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OECD Economic Surveys: Sweden 2012
OECD Publishing , Publication date:  17 Dec 2012
Pages: 124 , Language: English
Version: E-book (PDF Format)
ISBN: 9789264188785 , OECD Code: 102012211E1
Price:   €42 | $60 | £37 | ¥5000 | MXN750
Availability: Available
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Other languages:  French (Available)
Other Versions:  Print - Paperback
Subscription:  OECD Economic Surveys (Available)

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Frequency: Every 18 months   Tables: 12  Charts: 59 


OECD's 2012 Economic Survey of Sweden examines recent economic developments, policy and prospects before taking a more detailed look at labour and social policies as well as housing and financial markets.

Table of contents:

Basic Statistics of Sweden 2011
Executive summary
Key policy recommendations
Assessment and recommendations.
-Key challenges
-The economy is performing well but is facing risks
-Macroeconomic and financial policies
-Labour market and social policies for greater inclusion
-Enhancing the efficiency of capital taxation and the housing market
-Raising the efficiency of climate change mitigation policies
-Annex A1. Progress in structural reforms
Chapter 1. Labour market and social policies to foster more inclusive growth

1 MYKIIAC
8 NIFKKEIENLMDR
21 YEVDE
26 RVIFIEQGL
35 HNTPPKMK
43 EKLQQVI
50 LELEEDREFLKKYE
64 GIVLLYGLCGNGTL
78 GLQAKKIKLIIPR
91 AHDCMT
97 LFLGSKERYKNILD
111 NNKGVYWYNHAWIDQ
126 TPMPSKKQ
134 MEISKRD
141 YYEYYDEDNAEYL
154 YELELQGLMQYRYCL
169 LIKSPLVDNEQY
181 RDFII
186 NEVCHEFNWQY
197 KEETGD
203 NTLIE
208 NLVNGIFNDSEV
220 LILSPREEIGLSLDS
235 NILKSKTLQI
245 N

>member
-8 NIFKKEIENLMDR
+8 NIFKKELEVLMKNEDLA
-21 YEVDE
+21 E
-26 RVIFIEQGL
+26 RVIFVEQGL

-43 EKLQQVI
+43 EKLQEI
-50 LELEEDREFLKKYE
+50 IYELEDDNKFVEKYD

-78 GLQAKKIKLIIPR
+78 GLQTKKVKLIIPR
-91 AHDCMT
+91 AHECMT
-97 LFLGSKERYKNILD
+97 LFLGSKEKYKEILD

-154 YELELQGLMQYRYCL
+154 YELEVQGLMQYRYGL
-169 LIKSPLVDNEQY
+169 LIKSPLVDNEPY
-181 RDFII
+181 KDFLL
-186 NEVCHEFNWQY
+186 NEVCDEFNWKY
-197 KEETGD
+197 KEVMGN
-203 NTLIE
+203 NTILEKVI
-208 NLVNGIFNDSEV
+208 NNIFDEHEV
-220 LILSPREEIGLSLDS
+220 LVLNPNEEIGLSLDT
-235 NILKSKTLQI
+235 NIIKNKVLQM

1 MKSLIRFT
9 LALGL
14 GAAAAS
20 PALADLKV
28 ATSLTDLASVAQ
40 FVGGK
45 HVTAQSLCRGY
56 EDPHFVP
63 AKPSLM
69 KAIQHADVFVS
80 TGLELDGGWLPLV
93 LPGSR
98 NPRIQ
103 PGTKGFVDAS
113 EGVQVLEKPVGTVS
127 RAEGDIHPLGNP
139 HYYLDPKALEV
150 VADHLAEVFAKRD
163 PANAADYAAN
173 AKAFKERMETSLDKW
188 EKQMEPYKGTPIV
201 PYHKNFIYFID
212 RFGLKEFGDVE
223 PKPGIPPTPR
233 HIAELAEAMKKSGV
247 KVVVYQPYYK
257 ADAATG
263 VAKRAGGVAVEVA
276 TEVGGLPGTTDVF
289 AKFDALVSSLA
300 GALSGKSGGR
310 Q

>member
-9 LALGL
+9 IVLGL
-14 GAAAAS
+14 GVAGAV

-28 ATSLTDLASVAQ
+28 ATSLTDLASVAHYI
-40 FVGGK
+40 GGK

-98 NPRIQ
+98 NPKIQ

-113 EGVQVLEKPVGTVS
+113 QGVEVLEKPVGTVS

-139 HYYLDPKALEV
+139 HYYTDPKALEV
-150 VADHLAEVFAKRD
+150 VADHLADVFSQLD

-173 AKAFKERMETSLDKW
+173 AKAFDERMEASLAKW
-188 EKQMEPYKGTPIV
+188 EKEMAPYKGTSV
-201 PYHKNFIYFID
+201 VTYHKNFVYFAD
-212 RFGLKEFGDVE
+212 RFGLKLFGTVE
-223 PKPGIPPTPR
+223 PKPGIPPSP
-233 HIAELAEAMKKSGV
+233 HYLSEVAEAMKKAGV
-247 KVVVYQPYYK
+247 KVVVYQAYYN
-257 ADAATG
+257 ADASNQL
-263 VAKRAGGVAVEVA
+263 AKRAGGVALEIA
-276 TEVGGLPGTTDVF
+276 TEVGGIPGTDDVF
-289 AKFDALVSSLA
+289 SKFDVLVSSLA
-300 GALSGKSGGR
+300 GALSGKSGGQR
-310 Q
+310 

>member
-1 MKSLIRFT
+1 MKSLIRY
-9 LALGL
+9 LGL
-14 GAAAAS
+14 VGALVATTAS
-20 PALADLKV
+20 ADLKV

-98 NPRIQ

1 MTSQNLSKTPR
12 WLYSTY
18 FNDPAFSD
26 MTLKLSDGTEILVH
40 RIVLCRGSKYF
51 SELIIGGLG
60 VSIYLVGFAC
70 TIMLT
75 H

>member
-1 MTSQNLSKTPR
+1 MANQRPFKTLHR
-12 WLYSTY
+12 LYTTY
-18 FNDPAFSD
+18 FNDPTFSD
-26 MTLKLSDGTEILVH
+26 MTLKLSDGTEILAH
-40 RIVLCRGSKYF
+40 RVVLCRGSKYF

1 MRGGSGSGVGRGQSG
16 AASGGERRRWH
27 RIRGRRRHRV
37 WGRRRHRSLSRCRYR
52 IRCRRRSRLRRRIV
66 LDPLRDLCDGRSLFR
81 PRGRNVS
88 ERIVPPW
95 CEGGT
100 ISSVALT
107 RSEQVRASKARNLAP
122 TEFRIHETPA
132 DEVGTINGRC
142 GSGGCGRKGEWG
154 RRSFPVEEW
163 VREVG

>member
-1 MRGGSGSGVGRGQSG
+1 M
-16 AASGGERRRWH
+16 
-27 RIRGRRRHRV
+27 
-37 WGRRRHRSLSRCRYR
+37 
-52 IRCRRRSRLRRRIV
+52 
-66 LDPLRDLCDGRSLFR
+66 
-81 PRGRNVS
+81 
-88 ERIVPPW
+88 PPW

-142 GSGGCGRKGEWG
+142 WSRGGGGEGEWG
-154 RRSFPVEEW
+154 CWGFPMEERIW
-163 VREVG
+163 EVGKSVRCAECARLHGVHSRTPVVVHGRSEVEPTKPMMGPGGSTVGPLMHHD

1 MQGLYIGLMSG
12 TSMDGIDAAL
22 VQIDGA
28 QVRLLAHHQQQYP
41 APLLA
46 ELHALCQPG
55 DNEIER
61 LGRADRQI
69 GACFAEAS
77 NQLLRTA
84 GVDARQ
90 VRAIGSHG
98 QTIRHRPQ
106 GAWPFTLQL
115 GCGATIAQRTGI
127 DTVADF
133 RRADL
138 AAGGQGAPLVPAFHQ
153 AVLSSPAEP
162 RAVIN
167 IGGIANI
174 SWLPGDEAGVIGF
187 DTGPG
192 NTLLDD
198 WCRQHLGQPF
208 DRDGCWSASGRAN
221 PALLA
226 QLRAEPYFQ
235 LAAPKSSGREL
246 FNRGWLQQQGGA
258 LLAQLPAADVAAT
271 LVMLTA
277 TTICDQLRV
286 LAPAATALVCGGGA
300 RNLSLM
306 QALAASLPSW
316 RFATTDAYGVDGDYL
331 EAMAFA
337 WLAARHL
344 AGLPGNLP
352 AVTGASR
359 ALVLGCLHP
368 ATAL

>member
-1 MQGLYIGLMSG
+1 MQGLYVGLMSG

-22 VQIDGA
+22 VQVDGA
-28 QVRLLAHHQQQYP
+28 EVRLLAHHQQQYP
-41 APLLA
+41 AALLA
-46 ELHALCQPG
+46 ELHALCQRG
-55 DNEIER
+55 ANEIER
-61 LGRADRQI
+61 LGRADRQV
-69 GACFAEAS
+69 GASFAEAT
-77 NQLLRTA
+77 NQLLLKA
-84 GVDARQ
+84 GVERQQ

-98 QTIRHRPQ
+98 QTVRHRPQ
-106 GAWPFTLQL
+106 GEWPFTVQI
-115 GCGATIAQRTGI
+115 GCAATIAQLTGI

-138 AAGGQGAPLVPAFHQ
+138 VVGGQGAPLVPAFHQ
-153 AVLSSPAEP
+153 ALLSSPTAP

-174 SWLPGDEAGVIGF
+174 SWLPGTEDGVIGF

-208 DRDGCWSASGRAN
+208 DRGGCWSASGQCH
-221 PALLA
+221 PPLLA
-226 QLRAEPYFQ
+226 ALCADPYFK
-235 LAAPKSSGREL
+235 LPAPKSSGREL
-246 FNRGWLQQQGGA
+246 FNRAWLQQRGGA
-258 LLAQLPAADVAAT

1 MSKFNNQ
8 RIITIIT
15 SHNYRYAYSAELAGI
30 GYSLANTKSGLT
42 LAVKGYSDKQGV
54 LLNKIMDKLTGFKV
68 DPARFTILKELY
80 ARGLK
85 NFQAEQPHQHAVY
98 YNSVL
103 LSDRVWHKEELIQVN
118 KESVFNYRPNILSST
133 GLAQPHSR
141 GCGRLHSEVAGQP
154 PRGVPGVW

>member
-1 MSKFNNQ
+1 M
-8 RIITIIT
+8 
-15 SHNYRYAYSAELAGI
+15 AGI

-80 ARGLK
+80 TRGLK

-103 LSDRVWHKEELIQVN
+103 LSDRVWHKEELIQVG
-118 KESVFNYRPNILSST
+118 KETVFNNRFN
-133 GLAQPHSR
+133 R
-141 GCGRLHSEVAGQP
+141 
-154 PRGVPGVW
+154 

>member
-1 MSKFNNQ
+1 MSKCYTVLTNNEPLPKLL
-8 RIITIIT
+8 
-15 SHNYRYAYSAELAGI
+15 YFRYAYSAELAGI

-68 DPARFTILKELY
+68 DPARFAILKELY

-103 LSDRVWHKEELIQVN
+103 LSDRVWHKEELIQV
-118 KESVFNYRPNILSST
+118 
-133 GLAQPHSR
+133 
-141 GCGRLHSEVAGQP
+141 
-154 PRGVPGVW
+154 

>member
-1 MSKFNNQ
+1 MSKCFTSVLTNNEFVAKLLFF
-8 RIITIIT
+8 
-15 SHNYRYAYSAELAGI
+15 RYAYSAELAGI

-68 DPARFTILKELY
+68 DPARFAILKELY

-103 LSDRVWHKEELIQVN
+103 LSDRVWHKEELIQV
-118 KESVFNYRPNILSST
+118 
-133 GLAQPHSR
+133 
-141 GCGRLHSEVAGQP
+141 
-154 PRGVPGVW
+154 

-Inequalities are low but have increased
-Some groups perform less well on the labour market
-The earned-income tax credit provides stronger incentives to participate in the labour market
-Entry thresholds in the labour market are high for some groups of workers
-Support to the unemployed provides uneven social protection and incentives to take a job
-Job-search monitoring and the efficiency of ALMPs can be strengthened further
-The education system has a key role to play
-Access to health care could be made more equal
-Women's employment opportunities could be improved further
-Annex 1.A1. Labour market and education measures recently proposed by the government .
Chapter 2. Housing, financial and capital taxation policies to ensure robust growth 
-Sweden is well placed to achieve robust growth but faces some challenges
-The increase in house prices partly reflects structural problems
-High household and corporate debt create vulnerabilities
-Addressing potential risks in the banking sector
-Improving the efficiency of capital taxation

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